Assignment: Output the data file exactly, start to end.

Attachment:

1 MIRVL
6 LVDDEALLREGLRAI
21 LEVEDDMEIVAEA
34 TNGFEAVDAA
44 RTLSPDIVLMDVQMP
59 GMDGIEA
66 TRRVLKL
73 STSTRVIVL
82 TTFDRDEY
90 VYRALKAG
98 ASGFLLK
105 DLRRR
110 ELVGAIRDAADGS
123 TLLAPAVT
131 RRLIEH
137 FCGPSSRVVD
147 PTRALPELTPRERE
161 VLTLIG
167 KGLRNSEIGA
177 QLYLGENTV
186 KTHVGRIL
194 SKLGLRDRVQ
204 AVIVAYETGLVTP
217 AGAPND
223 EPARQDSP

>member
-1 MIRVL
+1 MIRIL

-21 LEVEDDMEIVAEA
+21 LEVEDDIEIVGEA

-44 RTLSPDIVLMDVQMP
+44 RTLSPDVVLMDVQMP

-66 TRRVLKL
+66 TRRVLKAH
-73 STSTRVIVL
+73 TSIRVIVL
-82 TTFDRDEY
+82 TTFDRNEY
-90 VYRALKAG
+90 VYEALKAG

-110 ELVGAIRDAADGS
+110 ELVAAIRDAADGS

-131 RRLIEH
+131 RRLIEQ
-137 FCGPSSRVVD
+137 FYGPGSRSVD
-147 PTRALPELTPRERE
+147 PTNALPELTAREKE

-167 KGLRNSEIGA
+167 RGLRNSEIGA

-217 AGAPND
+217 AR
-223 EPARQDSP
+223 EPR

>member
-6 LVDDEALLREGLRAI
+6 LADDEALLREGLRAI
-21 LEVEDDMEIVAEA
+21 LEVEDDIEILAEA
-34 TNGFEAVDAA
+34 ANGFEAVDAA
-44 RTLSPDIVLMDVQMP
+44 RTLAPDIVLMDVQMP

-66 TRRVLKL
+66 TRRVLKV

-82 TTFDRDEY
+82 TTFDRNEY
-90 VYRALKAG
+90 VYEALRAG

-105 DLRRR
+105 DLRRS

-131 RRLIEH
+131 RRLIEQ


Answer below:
1 MIRVL
6 LVDDEALLREGLRAI
21 LEVEDDMEIVAEA
34 TNGFEAVDAA
44 RTLSPDIVLMDVQMP
59 GMDGIEA
66 TRRVLKL
73 STSTRVIVL
82 TTFDRDEY
90 VYRALKAG
98 ASGFLLK
105 DLRRR
110 ELVGAIRDAADGS
123 TLLAPAVT
131 RRLIEH
137 FCGPSSRVVD
147 PTRALPELTPRERE
161 VLTLIG
167 KGLRNSEIGA
177 QLYLGENTV
186 KTHVGRIL
194 SKLGLRDRVQ
204 AVIVAYETGLVTP
217 AGAPND
223 EPARQDSP

>member
-1 MIRVL
+1 MIRIL

-21 LEVEDDMEIVAEA
+21 LEVEDDIEIVGEA

-44 RTLSPDIVLMDVQMP
+44 RTLSPDVVLMDVQMP

-66 TRRVLKL
+66 TRRVLKAH
-73 STSTRVIVL
+73 TSIRVIVL
-82 TTFDRDEY
+82 TTFDRNEY
-90 VYRALKAG
+90 VYEALKAG

-110 ELVGAIRDAADGS
+110 ELVAAIRDAADGS

-131 RRLIEH
+131 RRLIEQ
-137 FCGPSSRVVD
+137 FYGPGSRSVD
-147 PTRALPELTPRERE
+147 PTNALPELTAREKE

-167 KGLRNSEIGA
+167 RGLRNSEIGA

-217 AGAPND
+217 AR
-223 EPARQDSP
+223 EPR

>member
-6 LVDDEALLREGLRAI
+6 LADDEALLREGLRAI
-21 LEVEDDMEIVAEA
+21 LEVEDDIEILAEA
-34 TNGFEAVDAA
+34 ANGFEAVDAA
-44 RTLSPDIVLMDVQMP
+44 RTLAPDIVLMDVQMP

-66 TRRVLKL
+66 TRRVLKV

-82 TTFDRDEY
+82 TTFDRNEY
-90 VYRALKAG
+90 VYEALRAG

-105 DLRRR
+105 DLRRS

-131 RRLIEH
+131 RRLIEQ